The Swiss model, with its established ecosystem of cooperative housing, relies on strong cooperation with public actors. In Zurich, for instance, local and regional housing subsidies are complemented by federal mortgage guarantees and a central office for non-profit housing construction. In addition, the Swiss Housing Cooperatives Association helps new housing projects with revolving funds, solidarity funds and equity participation.
Housing cooperatives are not limited to areas with long cooperative traditions. In Chemnitz, lead partner city of the URBACT transfer network ALT/BAU focused on activating unused and decaying housing stock, the first housing co-ops were built from scratch.
Volker Tzschucke, one of the founders of a pioneering housing cooperative in Chemnitz explained at the webinar how an organically growing group of friends and acquaintances opened a new housing paradigm in the city with the help of a local cooperative bank that fully embraced the initiative. In a shrinking city like Chemnitz, the cooperative model can be an important instrument for community-led regeneration of empty buildings and flats.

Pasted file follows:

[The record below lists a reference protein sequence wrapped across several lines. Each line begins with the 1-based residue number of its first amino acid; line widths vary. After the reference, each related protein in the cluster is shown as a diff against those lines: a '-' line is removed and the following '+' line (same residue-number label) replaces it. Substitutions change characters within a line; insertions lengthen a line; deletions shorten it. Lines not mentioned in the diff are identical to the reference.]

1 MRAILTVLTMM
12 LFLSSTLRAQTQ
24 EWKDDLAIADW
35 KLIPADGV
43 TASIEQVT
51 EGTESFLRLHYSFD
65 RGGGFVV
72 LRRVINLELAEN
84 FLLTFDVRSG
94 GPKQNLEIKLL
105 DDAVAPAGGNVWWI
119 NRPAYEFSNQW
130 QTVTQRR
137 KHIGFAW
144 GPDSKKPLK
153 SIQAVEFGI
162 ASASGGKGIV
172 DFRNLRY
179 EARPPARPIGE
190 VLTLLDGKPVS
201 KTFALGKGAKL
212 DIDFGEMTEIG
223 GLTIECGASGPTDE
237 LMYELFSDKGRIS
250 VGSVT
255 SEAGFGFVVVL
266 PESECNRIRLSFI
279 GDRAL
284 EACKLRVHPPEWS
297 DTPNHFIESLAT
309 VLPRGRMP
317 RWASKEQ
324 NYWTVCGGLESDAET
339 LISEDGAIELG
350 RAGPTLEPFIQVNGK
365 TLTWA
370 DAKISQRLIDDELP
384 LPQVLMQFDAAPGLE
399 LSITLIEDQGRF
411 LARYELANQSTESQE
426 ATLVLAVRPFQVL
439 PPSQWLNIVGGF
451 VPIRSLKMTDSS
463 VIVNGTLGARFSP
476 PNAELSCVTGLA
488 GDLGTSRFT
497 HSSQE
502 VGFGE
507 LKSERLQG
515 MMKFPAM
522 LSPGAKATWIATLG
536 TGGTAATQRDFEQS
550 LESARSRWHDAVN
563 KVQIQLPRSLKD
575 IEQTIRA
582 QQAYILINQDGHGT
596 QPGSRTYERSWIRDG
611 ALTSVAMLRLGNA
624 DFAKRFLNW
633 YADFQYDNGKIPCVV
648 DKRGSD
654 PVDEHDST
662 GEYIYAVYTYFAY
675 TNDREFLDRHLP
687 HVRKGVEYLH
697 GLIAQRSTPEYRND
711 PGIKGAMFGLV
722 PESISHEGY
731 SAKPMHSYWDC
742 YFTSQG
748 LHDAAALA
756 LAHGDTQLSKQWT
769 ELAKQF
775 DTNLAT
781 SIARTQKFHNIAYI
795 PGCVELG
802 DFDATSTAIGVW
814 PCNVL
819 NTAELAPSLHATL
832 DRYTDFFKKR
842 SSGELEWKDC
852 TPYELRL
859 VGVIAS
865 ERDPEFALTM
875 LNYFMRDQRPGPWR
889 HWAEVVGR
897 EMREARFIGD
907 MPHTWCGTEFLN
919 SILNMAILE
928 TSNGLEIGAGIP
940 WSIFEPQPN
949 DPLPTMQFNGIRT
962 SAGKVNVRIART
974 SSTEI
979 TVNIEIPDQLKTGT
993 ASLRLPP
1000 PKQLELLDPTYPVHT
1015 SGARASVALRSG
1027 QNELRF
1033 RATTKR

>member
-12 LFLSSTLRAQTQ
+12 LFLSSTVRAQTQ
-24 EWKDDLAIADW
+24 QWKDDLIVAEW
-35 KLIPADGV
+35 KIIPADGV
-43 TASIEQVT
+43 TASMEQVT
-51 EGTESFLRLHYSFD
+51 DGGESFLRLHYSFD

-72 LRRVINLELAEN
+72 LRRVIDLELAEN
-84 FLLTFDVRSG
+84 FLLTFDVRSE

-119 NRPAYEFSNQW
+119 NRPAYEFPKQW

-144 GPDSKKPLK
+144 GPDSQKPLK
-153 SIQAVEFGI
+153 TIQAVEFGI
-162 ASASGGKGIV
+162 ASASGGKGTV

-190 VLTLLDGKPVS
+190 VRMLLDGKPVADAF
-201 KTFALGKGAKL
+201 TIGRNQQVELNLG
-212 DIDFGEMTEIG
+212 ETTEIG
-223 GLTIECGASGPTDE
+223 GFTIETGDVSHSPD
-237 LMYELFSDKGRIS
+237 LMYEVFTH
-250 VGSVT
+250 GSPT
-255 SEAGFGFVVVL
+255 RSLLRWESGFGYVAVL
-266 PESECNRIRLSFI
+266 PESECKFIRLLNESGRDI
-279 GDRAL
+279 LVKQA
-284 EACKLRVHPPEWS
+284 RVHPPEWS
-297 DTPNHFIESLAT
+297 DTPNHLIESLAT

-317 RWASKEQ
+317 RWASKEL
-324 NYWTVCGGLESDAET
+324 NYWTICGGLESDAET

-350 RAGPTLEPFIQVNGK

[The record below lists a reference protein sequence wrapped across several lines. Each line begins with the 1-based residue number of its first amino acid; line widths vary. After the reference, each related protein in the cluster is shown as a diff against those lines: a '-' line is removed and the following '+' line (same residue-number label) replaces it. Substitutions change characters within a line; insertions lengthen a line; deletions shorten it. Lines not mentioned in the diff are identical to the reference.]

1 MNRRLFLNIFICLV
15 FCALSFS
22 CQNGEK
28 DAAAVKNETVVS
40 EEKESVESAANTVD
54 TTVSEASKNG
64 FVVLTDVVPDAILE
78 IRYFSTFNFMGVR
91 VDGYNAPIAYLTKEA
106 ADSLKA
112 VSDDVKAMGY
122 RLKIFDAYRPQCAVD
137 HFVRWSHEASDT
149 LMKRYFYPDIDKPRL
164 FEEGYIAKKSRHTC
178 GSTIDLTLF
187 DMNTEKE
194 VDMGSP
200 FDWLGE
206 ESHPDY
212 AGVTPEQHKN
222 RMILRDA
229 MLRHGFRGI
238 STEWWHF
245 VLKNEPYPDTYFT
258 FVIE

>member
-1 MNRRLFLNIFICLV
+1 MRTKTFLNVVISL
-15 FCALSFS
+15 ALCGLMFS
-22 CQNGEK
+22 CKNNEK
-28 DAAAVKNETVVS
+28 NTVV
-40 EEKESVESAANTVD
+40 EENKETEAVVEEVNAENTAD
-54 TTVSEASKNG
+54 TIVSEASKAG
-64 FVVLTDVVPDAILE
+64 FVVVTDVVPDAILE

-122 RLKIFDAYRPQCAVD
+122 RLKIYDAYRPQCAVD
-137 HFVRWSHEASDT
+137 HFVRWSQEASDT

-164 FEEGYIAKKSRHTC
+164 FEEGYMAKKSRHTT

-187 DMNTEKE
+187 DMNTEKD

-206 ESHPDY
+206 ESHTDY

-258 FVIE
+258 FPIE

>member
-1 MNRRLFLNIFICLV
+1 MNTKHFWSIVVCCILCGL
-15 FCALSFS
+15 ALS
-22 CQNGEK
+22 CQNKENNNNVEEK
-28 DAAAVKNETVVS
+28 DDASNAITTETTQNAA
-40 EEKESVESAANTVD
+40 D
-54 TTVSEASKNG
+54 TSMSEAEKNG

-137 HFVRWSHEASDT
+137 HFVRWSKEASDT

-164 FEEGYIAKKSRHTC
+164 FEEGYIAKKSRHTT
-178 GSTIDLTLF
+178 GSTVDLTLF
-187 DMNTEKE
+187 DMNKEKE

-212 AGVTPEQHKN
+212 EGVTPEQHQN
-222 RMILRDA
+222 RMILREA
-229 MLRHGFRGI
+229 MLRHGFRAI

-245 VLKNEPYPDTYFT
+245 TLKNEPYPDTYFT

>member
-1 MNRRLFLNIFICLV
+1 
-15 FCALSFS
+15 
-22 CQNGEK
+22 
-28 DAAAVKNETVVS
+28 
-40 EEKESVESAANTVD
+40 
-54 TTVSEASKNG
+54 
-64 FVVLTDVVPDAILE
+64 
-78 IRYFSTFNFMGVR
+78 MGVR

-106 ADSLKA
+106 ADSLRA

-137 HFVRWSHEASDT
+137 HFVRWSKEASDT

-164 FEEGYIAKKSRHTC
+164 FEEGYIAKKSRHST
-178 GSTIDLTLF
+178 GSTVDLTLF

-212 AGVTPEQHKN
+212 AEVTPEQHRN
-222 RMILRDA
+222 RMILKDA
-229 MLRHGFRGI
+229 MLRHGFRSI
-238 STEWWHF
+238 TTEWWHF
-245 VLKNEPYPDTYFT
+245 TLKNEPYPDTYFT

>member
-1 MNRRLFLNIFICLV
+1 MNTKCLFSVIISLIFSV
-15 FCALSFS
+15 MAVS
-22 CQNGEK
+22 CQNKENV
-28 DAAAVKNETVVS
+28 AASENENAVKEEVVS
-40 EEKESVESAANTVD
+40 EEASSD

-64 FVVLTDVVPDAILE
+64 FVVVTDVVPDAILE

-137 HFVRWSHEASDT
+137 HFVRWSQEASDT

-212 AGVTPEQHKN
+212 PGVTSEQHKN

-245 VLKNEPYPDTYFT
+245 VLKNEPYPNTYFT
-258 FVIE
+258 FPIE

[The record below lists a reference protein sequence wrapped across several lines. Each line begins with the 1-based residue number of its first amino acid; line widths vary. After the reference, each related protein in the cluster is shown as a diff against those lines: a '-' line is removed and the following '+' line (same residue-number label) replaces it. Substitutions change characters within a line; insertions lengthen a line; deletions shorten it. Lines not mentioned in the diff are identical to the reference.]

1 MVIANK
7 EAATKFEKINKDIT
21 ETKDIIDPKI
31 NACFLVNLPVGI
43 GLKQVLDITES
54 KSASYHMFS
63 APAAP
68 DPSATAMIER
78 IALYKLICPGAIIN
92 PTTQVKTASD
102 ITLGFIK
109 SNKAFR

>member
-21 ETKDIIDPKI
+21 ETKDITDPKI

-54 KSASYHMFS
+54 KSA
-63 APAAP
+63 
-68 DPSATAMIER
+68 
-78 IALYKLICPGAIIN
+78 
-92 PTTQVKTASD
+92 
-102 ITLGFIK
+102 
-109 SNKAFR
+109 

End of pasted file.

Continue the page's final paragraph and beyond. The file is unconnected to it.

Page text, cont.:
Community Land Trust – a valuable alternative to real estate speculation
A key feature of Community Land Trust (CLT), as Arthur Cady of CLT Brussels (CLTB) explained at the webinar, is that they protect land and housing from real estate speculation. They do it by “acquiring land and leasing it with a long-term ground-lease to homeowners of the building sitting on the same land.” With this mechanism, land is kept in a trust and only the buildings are sold at fixed prices that are kept permanently affordable.